New Architecture in Japan
by Yuki Sumner and Naomi Pollock
Photography by Edmund Sumner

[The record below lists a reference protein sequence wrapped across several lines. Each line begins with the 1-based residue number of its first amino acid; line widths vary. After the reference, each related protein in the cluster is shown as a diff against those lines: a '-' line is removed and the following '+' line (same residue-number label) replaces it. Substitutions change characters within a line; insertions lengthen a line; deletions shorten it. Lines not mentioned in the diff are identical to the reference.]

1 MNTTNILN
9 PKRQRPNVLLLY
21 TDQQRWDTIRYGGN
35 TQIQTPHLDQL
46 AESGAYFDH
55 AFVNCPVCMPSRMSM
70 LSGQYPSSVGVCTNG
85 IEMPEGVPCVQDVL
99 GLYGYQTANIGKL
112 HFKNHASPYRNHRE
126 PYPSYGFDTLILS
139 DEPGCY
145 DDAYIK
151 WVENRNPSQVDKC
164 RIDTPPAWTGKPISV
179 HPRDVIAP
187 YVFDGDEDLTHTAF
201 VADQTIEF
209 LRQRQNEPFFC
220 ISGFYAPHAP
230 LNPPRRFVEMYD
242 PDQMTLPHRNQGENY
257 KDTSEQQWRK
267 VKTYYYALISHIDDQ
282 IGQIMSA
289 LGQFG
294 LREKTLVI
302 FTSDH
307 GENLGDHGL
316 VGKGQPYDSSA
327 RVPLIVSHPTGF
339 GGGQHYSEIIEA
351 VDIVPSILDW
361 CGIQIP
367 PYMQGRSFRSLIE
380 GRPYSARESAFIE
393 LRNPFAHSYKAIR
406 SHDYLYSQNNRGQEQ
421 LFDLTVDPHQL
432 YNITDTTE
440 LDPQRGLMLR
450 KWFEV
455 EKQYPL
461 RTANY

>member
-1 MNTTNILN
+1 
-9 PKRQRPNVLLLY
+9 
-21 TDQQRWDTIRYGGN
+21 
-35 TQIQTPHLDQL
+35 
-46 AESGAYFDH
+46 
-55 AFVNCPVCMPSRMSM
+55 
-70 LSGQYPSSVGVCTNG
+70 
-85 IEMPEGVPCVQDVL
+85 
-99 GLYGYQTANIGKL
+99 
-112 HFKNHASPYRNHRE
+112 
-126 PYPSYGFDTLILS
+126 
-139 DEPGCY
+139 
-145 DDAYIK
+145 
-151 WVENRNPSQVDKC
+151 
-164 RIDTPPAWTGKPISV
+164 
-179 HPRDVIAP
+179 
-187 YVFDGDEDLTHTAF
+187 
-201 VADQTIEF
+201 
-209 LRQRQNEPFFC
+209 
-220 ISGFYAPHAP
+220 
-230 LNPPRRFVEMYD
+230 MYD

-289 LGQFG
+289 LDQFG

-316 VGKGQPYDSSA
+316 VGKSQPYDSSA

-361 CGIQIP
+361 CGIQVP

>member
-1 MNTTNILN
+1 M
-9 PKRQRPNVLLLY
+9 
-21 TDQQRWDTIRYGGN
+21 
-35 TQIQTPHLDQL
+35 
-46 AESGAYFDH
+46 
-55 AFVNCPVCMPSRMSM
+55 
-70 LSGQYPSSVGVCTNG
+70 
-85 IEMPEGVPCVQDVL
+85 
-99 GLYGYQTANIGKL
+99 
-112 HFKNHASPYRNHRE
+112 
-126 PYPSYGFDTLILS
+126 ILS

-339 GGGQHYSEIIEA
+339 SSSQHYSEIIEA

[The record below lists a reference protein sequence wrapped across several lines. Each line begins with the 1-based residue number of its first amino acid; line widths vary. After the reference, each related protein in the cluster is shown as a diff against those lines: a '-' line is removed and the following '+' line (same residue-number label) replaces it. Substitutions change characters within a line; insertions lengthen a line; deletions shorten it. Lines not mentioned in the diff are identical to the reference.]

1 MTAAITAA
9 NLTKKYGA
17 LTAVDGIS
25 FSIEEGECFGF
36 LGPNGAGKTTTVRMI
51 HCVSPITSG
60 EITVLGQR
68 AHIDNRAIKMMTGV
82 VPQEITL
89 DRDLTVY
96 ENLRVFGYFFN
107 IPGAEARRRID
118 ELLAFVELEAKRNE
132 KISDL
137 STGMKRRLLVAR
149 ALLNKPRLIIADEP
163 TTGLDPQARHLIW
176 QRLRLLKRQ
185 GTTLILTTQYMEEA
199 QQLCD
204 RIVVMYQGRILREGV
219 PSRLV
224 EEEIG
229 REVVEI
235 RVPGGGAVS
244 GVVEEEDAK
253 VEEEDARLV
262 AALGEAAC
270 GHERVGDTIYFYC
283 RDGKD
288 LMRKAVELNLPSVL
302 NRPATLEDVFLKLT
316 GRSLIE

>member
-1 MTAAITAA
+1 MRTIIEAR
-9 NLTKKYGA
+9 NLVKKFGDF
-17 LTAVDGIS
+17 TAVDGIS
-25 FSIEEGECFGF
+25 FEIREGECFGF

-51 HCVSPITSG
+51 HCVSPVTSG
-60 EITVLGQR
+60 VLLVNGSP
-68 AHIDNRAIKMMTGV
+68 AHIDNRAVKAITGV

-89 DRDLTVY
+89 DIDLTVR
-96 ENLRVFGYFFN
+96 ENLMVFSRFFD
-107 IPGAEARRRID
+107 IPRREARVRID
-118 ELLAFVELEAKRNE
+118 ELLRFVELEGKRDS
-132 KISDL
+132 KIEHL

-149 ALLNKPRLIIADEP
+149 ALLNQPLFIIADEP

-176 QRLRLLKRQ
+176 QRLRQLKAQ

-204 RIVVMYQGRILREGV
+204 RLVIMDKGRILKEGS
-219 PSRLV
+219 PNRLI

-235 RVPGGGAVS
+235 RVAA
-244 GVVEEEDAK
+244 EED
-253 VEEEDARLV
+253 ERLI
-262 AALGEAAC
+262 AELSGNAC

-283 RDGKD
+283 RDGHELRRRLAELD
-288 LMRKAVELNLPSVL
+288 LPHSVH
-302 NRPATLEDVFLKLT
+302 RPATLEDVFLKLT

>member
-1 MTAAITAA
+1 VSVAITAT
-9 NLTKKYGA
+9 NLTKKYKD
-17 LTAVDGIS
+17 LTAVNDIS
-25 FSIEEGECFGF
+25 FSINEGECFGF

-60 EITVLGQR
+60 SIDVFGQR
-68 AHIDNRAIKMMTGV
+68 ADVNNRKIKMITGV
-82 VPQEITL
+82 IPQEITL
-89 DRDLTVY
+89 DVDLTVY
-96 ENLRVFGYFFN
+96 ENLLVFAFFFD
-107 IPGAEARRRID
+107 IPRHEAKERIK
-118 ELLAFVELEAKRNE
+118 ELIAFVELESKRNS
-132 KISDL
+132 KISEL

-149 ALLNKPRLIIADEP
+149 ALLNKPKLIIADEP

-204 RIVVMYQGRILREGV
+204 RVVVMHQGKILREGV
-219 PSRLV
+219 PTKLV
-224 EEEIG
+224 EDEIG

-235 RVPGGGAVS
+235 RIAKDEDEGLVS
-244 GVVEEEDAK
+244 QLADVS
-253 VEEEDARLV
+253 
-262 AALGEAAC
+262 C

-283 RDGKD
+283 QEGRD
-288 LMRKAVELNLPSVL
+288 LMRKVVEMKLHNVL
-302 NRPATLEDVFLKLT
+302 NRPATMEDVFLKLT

Outsiders have the sharpest appreciation of the contradictions of Japan, and this selection of a hundred recent buildings focuses on radical alternatives to a prevailing conformity. A British photographer traveled extensively with his Japanese wife, searching for exceptional work by mainstream architects and such mavericks as Atelier Bow-Wow, Shuhei Endo, and Terunobu Fujimori. Perceptive essays by Yuki Sumner and Naomi Pollock, an American architect who lives in Japan, seek to explain why innovation flourishes in a country that seems so uniform and banal to Western eyes. Sumner traces the long history of deviance in Japan and the subtle ways that individuals can express their dreams. Pollock evokes the ephemeral urban context that is constantly renewing itself, rejecting the past in a quest for novelty. “Freed from the historical and aesthetic constraints facing their counterparts in the West, architects in Japan readily experiment with new structural systems, construction materials and geometrical solutions,” she asserts. Confronted by tough legal restrictions and deeply entrenched social conventions, the best architects “treat those limitations as catalysts for, not impediments to, good design” Many of the buildings shown here are hidden away or are located in remote areas that may take a day to reach, and that makes this colorful survey all the more valuable as a record of what lies off the radar.